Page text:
During traditional fermentation of beverages, several groups of microorganisms are known to involve in the fermentation processes. While some microbes initiate the fermentation process, others dominate the fermentation process in succession until few strains finally takeover the remaining fermentation phases toward the end of fermentation (Kosisochukwu et al. 2020; Mulaw and Tesfaye 2017; Tsafrakidou et al. 2020). Hence, certain microorganisms initiate the fermentation and dominate for a specific period; subsequently, the number declines due to the accumulation of different metabolites and inhibitory substances produced as by-products. In this way, the fermenting microorganisms provide an appropriate and conducive environment to less sensitive species while it inhibits the sensitive pathogens through the production of inhibitory factors (Chaves-Lopez et al. 2020).

In the early stage of fermentation, aerobic mesophiles such as staphylococci, micrococci, members of Enterobacteriaceae, and Bacillus dominate fermenting beverages. In the course of fermentation, however, the most common fermenting microorganisms such as Leuconostoc, Lactobacillus, Streptococcus, Pediococcus, Micrococcus, Saccharomyces cerevisiae, Kluyvermyces bulgaricus, and Debaromyces phaffi dominate fermentation of African indigenous beverages (Bahiru et al. 2006; Jespersen 2003; Ketema et al. 1998).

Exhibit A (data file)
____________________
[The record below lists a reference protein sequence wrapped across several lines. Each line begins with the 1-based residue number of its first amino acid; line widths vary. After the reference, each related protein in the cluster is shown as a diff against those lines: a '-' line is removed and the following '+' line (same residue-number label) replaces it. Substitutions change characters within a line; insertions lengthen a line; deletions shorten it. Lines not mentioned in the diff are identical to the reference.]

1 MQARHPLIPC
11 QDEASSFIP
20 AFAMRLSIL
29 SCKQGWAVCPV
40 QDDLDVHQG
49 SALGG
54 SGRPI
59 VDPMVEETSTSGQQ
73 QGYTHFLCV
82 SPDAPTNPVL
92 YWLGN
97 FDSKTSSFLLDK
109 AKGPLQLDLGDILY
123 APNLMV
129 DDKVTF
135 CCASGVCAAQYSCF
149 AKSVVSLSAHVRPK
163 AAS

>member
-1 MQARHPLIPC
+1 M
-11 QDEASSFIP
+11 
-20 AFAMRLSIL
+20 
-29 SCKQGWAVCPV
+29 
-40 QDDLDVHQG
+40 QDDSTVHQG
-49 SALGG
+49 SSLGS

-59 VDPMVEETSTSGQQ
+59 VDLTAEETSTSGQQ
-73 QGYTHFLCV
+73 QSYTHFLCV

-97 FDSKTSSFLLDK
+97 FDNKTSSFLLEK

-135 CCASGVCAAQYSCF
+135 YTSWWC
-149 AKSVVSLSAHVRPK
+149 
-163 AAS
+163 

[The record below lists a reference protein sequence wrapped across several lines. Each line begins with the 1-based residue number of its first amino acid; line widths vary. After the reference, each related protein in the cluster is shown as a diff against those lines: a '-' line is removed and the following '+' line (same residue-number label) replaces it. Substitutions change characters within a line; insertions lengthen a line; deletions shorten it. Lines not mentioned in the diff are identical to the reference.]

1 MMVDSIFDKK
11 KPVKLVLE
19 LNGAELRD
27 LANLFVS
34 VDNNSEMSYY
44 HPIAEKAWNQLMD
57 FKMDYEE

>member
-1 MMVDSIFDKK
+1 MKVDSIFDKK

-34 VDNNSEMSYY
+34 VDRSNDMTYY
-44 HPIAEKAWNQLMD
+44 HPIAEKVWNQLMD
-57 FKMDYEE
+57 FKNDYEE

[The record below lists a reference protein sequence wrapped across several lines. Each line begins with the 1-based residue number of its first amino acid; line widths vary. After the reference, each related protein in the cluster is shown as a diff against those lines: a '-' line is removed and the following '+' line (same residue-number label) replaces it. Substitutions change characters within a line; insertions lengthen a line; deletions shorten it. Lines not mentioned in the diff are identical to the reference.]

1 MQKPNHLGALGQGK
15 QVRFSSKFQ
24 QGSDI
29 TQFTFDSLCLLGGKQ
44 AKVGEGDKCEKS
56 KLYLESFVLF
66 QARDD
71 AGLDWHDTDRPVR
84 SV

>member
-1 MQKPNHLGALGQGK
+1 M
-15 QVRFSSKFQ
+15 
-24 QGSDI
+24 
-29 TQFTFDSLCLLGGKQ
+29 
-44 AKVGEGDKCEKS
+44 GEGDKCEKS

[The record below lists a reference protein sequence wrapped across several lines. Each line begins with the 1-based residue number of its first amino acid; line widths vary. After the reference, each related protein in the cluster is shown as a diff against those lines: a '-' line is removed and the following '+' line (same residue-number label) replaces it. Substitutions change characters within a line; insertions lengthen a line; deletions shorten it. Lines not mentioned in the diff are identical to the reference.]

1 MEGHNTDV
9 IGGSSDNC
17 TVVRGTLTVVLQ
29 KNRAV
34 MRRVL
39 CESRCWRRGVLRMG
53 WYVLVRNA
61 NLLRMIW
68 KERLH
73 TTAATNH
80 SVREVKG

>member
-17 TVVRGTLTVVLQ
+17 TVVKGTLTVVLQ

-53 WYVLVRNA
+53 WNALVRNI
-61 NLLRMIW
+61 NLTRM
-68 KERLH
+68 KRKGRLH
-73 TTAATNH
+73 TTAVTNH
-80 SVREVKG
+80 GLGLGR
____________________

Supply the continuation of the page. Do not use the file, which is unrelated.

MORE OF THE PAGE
The dominant microorganisms at the end of fermentation of beverages are usually lactic acid bacteria and yeast, which resist the changes in the physicochemical properties of beverages, thus, persisting throughout fermentation (Nemo and Bacha 2020). Both LAB and yeast produce metabolites such as lactic acid, propionic acid, acetic acid, ethanol, and hydrogen peroxide, as well as other secondary metabolites/antimicrobial compounds/which are strong inhibitory substances for microbial growth (Siedler et al. 2019). These metabolites are potentially effective in controlling microbes including fungal growth (Adebiyi et al. 2019). Due to their physicochemical characteristics, most of the high alcoholic beverages are considered microbiologically safe products, as the vegetative cells of pathogens cannot survive the high alcohol content, low pH, high carbon dioxide, low oxygen, and secondary metabolites (Kim et al. 2014). Pathogens such as E. coli, S. typhimurium, and L. monocytogenes survive and grow rapidly at low alcoholic beverages while 5% ethanol inhibits the growth and survival of the pathogens (Menz et al. 2010).

In Ethiopia, there are many traditional fermented beverages such as tej, borde, tella, shameta, buquri, korefe, keribo, siljo, and grawa (Lemi 2020; Nemo and Bacha 2020). Comprehensive data on the microbial dynamic and pattern of growth of potentially pathogenic organism in cases of contamination of the ready-to-consume beverages are scarce. Therefore, the present study aims to assess the microbial succession in the course of fermentation of borde, tej, and the newly described traditionally fermented beverage (grawa) and to evaluate the growth potential of selected pathogens in three of the fermented beverages.

Materials and methods

Description of the study area

The study was conducted in Jimma town located 353 km southwest of Addis Ababa, the capital city of Ethiopia. It is located at a latitude of about 7° 13 to 8° 56 N and longitudes of about 35° 52 to 37° 37E, an altitude ranging between 1720 to 2110 m above sea level, a mean annual rainfall of 800 to 2500 mm, and annual temperature ranging from 7 to 30 °C. The town is typically known for vending various traditional fermented beverages and foods of plants and animal sources (Nemo et al. 2017; Nemo and Bacha 2020).

Sample collection and laboratory-scale preparation